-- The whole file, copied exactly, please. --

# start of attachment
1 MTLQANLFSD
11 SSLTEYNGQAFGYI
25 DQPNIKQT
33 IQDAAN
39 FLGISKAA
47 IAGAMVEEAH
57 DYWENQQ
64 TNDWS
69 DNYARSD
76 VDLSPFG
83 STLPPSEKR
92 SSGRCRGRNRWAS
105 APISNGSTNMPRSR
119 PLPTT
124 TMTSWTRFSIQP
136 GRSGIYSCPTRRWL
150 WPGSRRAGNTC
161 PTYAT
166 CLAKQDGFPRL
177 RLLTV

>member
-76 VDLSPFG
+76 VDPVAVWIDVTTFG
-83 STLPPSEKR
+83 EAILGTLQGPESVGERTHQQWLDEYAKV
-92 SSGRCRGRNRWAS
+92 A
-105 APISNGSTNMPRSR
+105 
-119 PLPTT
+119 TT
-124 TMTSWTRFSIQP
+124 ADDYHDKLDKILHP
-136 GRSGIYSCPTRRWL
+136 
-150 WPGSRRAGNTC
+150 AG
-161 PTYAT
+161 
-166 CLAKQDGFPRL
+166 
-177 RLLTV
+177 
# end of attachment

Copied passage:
1 MTLQANLFSD
11 SSLTEYNGQAFGYI
25 DQPNIKQT
33 IQDAAN
39 FLGISKAA
47 IAGAMVEEAH
57 DYWENQQ
64 TNDWS
69 DNYARSD
76 VDLSPFG
83 STLPPSEKR
92 SSGRCRGRNRWAS
105 APISNGSTNMPRSR
119 PLPTT
124 TMTSWTRFSIQP
136 GRSGIYSCPTRRWL
150 WPGSRRAGNTC
161 PTYAT
166 CLAKQDGFPRL
177 RLLTV

>member
-76 VDLSPFG
+76 VDPVAVWIDVTTFG
-83 STLPPSEKR
+83 EAILGTLQGPESVGERTHQQWLDEYAKV
-92 SSGRCRGRNRWAS
+92 A
-105 APISNGSTNMPRSR
+105 
-119 PLPTT
+119 TT
-124 TMTSWTRFSIQP
+124 ADDYHDKLDKILHP
-136 GRSGIYSCPTRRWL
+136 
-150 WPGSRRAGNTC
+150 AG
-161 PTYAT
+161 
-166 CLAKQDGFPRL
+166 
-177 RLLTV
+177 